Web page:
I’m a ‘word’ guy…and I’ve discovered that it’s either a blessing or a curse, the way my mind works.
To wit: I enjoy finding layers of meaning in a particular concept or phrase. I’m always reading between the lines…or peering into the ‘gray’ spaces…a habit that can be frustrating for those around me who prefer the certitude of ‘black and white.’
Which is probably why I was immediately drawn to the headline of a particular blog post over the weekend. Franciscan Friar Dan Horan kicked off the new church year with an essay entitled, ‘The Advent or the Invention of Christ?’
There’s lots of thought-provoking word-play in the article, which is built on Fr. Horan’s semi-serious suggestion that Christians ought to consider renaming this holy season. ‘Advent’ is not a great choice, he says, because…
The word adventus was used in the Roman Empire when the emperor was officially welcomed into the city, usually after a military conquest or victory (typically when the Emperor would return to Rome after some military success). The emperor’s staff would send an envoy in advance and let the city, village, or town know that the victorious ruler was coming or would arrive soon — the “head’s up” was used to signal the loyal citizens to ready the welcome of the emperor, roll out the proverbial red carpet, and greet the leader appropriately with ceremony and pomp.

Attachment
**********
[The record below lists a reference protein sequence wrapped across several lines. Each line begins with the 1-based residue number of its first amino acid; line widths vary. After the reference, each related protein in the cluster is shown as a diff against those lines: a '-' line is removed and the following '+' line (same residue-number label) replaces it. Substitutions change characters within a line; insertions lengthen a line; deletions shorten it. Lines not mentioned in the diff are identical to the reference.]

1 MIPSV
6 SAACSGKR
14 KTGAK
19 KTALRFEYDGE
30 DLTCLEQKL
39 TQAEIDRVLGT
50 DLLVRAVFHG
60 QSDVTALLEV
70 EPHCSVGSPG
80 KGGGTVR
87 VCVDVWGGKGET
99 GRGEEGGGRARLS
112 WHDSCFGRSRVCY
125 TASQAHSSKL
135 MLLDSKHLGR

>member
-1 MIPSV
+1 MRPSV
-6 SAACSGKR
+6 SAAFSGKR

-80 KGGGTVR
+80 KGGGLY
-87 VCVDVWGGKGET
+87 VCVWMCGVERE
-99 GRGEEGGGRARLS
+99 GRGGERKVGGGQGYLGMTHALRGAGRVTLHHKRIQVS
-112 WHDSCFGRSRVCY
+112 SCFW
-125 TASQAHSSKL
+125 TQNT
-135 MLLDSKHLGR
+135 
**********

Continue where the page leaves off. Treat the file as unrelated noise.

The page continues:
‘Our’ Advent, of course, encourages us to prepare our hearts and minds for a different kind of king: a messiah who comes, not as a conquering hero, but as a helpless infant.
I thought about that fundamental truth as I reflected on the gospel we heard at Mass today. Matthew tells us about the Roman centurion who seeks Jesus’ help for his paralyzed slave. In making the request, the centurion also makes a profession of faith:
‘Only say the word, [Jesus], and my servant will be healed. For I too am a man subject to authority, with soldiers subject to me. And I say to one, “Go”, and he goes; and to another, “Come here” and he comes.’
Jesus calls the centurion’s statement ‘amazing’ – and indeed, it is: For how is it that the powerful centurion came to see someone of authority in this lowly one, the itinerant preacher? How did he manage to clearly see the Lord, who came to earth and dwelt among us so well disguised?
And more to the point, for our own journey of faith this Advent season: Where do we tend to look for Christ? How do we expect him to appear? Are we ready to be surprised?
Do we really want him to…come again?